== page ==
Conveyor belt replacements are recognised as a hazardous activity. The idea to utilise turning frames to change the way shorter conveyor belts are replaced at BHP Billiton Mining Area C was identified and implemented to safely improve operations whilst making innovative use of existing site equipment by designing a module which can be bolted onto a conveyor’s structure. A testament to the innovation’s success is that it is now used in similar conveyor systems on four out of five BHP Billiton Iron Ore mines, all of which are now enjoying the same benefits of safer and more efficient conveyor belt replacements.



The Pulley String Catcher, developed by Anglo American’s Moranbah North Mine, improves safety of workers by reducing exposure, improving maintenance of pulleys and allowing simple visual inspections and eliminates string build-up in the labyrinth seal significantly reducing fire potential.

It was identified that over a period of twelve months, there were seven of the same failure modes on the loop take up pulleys on the longwall panel belt. An excessive build-up of string from the edge of a damaged conveyor belt, had wrapped itself around the end of the pulley and worked its way into the labyrinth seal. This resulted in bearing failures and having to change the pulleys out.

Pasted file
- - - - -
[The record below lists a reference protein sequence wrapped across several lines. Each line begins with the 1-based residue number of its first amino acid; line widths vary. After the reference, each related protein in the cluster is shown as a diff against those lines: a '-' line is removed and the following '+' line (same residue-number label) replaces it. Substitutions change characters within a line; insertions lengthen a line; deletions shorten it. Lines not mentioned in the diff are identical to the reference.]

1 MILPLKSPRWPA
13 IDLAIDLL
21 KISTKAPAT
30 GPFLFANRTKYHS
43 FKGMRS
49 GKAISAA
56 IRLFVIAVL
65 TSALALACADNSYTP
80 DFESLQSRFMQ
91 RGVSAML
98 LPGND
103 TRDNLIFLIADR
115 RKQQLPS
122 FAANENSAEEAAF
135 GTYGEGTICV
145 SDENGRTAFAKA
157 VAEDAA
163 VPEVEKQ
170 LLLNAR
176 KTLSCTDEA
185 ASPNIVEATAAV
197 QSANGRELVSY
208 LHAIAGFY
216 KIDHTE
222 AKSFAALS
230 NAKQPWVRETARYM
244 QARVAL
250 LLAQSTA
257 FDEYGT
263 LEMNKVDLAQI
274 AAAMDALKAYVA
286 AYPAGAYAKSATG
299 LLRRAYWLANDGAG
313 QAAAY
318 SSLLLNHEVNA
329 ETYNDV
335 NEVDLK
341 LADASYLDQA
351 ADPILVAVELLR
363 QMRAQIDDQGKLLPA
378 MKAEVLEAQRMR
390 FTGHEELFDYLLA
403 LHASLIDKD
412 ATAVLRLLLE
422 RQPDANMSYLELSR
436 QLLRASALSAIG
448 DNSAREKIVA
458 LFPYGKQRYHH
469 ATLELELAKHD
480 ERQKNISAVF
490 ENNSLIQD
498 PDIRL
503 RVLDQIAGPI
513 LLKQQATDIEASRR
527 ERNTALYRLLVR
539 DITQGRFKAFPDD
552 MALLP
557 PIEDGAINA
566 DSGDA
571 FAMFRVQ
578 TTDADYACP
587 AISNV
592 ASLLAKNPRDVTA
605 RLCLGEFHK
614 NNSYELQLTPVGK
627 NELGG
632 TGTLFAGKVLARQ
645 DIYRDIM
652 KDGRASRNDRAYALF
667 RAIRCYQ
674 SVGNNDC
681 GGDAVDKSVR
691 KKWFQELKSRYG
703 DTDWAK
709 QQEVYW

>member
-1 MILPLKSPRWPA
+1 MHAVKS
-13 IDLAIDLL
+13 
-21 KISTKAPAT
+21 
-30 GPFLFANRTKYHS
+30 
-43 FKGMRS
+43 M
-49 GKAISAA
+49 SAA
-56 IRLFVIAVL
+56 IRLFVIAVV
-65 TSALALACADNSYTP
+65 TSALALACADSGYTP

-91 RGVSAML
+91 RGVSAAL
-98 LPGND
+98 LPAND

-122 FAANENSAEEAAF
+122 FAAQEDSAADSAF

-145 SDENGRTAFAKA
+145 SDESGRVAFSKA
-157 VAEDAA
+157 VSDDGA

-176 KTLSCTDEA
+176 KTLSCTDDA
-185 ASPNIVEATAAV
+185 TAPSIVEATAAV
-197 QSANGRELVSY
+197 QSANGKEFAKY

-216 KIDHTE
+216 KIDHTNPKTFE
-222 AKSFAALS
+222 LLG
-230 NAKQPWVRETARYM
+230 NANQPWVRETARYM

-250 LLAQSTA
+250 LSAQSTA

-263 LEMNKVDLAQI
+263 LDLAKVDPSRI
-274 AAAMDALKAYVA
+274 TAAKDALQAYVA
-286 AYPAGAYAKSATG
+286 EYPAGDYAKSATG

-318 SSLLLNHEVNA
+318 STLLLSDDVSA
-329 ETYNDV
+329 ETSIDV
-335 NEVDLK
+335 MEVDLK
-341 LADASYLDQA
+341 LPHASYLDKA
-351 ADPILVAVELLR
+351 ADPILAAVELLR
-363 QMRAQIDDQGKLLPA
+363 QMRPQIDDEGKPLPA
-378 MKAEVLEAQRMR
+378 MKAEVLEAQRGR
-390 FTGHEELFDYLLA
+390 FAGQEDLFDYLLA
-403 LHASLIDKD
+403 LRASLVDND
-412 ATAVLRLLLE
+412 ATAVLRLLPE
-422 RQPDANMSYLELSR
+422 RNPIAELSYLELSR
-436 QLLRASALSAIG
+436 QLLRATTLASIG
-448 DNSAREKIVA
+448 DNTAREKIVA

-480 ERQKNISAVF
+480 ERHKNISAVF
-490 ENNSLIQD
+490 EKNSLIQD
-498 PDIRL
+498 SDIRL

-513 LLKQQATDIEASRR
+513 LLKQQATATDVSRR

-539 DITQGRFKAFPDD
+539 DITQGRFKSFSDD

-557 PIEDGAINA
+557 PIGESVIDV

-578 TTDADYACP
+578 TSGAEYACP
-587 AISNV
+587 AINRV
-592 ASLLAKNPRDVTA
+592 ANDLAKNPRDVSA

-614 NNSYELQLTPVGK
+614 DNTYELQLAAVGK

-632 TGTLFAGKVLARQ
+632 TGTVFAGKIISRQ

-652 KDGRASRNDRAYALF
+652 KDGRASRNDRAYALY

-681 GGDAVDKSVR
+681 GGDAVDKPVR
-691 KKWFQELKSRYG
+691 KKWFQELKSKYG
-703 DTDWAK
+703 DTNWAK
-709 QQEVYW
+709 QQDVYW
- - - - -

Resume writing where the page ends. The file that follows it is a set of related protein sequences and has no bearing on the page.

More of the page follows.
When a bearing failure occurs, there is a real potential for a fire to develop from the excessive heat due to the friction of steel on steel, and the string becomes a fuel source for the fire. The risk of fire in underground coal mines has the potential to cause catastrophic consequences both in the safety and health of personnel in the mine and also cause lengthy production delays. The risk of injuries to personnel is also increased with pulley failures because of the difficulty in changing out the pulley due to its weight with limited accessibility and restricted access.

The pulley string catcher was developed as the engineering solution to reduce the risk of the pulleys heating up due to bearing failure and to reduce the risk to coal mine workers. The catcher also allows maintenance to be carried out effectively by providing a visual inspection of the pulley to ensure that the lubrication was sufficient around the labyrinth seal.